When I heard that I had another Father who loved me and wanted to take care of me, I began to cry. I cried for a while. Sister Hope sat there, holding my hands. Then, I stopped crying and felt better. The heavy feeling that I had was not there any more. I felt God’s love fill me. It felt warm. That is the moment when I gave my heart to God.
Sister Hope and the staff taught me from the Bible. I learned more about God and how much He loved me. I learned that He gave His Son, Jesus so that I could have eternal life. I had a Father who wanted what was best for me and who wanted to give me everything I needed. He would never hurt, mistreat or neglect me. He promised that He would always be there, watching over me and protecting me. He was the father and mother I never had.
Jesus became my Friend. He filled me with a peace that I never had. He is always there. When I read about how kind He was to the Samaritan woman, I knew that He would be kind to me too even though I am a girl. I knew that Jesus didn’t love me less because I am a girl. He had friends who were women. He didn’t reject women and I knew that He wouldn’t reject me.
Now I am 15 years old. I have been at Bridge of Hope for three years. I love it here. I want to be a teacher so that I could tell other girls about Jesus. I want to tell them that it doesn’t matter that they are girls. Jesus loves them. One day I hope to visit my mother and tell her about the true God–the God who has been so good to me and about Jesus. I don’t hate my mother. I hope that one day she will learn to love and accept me because I am a girl.
This story is the reality for many girls in South Asia. Many are abused, neglected, mistreated and unloved simply because they are girls.
From the time they are born, they are mistreated, solely because they are girls. A girl cannot carry on the family name nor aptly provide for her parents when they get old. Additionally, her parents will likely have to go into debt to pay her marriage dowry. Because of this, she is seen as a burden to her family and not a blessing – Gospel for Asia.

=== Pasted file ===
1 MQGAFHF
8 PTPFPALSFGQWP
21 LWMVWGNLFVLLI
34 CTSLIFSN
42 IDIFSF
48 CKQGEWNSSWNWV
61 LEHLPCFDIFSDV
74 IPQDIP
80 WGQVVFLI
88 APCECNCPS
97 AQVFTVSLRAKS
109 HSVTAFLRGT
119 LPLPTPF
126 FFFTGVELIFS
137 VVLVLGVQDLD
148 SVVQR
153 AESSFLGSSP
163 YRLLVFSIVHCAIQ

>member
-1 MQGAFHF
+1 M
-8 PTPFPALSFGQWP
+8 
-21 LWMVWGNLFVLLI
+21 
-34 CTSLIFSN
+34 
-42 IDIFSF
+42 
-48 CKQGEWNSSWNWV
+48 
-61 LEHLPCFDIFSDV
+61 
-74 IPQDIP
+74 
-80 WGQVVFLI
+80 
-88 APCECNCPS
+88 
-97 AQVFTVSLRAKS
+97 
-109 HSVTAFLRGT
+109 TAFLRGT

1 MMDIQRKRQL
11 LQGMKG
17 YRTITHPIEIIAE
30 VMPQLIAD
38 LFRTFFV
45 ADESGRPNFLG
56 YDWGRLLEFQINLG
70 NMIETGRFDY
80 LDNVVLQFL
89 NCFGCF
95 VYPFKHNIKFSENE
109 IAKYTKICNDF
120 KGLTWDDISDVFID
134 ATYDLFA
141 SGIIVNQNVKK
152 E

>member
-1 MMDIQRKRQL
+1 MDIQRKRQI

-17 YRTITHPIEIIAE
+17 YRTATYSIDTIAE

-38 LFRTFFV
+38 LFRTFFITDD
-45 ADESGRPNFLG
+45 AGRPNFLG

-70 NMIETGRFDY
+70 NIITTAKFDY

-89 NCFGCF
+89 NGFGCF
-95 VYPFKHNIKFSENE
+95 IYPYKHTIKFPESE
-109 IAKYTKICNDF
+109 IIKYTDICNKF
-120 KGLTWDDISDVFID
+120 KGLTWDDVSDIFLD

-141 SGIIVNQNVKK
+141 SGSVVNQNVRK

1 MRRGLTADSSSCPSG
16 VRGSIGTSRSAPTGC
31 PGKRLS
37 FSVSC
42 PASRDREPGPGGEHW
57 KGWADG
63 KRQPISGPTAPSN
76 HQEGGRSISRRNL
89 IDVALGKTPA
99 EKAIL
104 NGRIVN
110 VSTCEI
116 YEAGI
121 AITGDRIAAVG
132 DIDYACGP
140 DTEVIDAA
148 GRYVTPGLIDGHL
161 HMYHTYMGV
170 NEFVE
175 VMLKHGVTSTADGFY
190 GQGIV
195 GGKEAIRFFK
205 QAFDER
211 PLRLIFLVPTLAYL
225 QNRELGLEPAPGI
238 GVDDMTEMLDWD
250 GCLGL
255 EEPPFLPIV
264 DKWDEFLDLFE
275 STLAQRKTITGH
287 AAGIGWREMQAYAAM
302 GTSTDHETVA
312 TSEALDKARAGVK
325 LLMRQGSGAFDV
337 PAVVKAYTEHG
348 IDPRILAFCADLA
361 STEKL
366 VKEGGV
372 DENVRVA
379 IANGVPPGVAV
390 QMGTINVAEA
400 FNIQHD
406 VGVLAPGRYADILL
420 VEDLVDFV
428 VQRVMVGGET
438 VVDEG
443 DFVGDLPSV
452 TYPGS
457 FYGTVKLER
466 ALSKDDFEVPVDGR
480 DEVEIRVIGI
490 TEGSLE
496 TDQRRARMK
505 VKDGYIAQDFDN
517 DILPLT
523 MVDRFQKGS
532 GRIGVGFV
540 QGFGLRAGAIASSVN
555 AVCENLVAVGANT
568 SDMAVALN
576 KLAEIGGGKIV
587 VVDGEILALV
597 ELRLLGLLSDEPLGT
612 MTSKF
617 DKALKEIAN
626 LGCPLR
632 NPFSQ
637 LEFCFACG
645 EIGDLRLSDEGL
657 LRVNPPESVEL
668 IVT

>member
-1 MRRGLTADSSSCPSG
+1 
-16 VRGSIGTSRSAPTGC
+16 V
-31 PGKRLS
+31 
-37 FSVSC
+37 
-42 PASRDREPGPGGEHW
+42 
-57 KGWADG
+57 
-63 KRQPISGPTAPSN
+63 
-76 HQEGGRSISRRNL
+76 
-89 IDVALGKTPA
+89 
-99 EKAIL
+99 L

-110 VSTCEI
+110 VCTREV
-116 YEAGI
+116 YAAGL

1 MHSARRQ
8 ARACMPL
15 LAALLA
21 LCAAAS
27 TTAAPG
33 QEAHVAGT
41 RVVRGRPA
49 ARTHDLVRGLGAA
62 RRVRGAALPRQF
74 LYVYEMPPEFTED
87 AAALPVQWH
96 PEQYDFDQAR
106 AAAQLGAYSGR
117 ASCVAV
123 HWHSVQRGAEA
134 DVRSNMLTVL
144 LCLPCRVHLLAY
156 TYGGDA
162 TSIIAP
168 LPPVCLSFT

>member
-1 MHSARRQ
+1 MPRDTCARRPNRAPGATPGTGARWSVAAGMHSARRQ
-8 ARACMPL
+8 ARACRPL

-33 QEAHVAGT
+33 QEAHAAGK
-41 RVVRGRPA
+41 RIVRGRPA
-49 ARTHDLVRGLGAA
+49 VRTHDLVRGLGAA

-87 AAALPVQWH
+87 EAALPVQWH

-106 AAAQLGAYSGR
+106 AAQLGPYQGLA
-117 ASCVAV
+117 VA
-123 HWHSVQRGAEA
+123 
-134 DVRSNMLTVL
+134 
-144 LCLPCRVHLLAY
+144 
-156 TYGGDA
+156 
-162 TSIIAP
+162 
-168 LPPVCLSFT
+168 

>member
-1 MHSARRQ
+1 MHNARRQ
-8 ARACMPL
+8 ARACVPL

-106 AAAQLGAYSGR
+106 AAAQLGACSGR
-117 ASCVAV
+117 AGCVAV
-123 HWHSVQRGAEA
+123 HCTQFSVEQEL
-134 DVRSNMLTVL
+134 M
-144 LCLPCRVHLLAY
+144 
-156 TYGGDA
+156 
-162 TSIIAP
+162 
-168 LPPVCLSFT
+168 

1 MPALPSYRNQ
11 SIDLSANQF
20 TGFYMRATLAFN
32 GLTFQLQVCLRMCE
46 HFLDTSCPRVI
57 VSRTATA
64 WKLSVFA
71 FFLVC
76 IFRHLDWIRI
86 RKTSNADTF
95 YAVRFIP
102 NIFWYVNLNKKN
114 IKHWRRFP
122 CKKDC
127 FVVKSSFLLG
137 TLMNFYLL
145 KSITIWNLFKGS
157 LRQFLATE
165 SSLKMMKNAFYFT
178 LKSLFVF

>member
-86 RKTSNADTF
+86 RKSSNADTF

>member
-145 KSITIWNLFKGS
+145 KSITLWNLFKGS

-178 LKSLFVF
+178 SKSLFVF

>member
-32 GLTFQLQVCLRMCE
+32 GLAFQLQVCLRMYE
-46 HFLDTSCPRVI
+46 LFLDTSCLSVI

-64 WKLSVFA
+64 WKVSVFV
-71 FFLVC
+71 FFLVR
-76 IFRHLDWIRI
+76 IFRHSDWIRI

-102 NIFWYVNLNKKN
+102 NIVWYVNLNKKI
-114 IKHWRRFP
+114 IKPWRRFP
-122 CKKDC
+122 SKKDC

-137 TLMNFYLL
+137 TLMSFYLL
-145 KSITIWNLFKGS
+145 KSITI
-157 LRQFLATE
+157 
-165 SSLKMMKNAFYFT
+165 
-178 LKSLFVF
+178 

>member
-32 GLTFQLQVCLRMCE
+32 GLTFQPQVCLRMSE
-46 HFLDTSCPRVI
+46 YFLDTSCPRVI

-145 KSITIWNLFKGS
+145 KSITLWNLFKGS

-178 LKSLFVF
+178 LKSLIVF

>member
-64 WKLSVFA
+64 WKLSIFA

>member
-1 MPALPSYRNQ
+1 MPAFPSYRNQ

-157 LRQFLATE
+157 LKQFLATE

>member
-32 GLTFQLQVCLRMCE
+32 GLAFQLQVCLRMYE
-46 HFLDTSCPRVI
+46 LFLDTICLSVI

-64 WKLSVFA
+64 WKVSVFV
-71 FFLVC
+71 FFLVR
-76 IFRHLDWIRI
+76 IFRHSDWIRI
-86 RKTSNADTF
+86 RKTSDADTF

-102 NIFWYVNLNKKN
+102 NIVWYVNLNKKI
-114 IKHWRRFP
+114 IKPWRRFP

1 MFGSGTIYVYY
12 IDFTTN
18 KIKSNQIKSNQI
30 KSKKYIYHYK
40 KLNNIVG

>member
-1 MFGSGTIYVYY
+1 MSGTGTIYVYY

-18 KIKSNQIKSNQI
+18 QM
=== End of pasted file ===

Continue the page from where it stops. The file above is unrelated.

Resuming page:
International Day of the Girl is a global and annual event initiated by the United Nations to raise awareness of the plight girls around the world. This year’s theme is “The Power of the Adolescent Girl: Vision for 2030.”
There are nearly 600 million girls aged 10 to 19 in the world today, each with limitless individual potential, however they are disappearing from public awareness and the international development agenda. Between inequities in secondary education to protection issues, adolescent girls are uniquely impacted and should benefit from targeted investments and programmes that address their distinct needs. Investing in adolescent girls can have a formidable ripple effect to create a better world by 2030. On this International Day of the Girl, join us in highlighting the unique challenges and potential of adolescent girls – UNICEF.
This is our opportunity to highlight the needs and rights of girls. Girls face discrimination because of their gender. They face barriers to education, opportunities to make a living, child-marriages and poverty. The sad reality is that when we invest in girls, “we create a brighter and safer future for everyone. When girls are educated, healthy and informed, they are able to lift themselves, their children and communities out of poverty” (Because I Am a Girl). Girls matter! They should be celebrated, empowered and encouraged not abused, misused, neglected or exploited. Invest in a girl today!
There are girls out there who don’t know that there is a God who created them in His image and that they are precious in His sight. He rejoiced when they were born. Pray that He will send missionaries to their homes and rescue them from their private hell. Help programs like Bridge of Hope as they continue to minister to girls through quality education, Bible teachings, daily meals and medical care. Pray that many of these girls and their families will be led to Christ who has the power to “give light to those who sit in darkness and the shadow of death–to guide our feet into the way of peace” (Galatians 1:4).
Celebrate the power and potential of girls!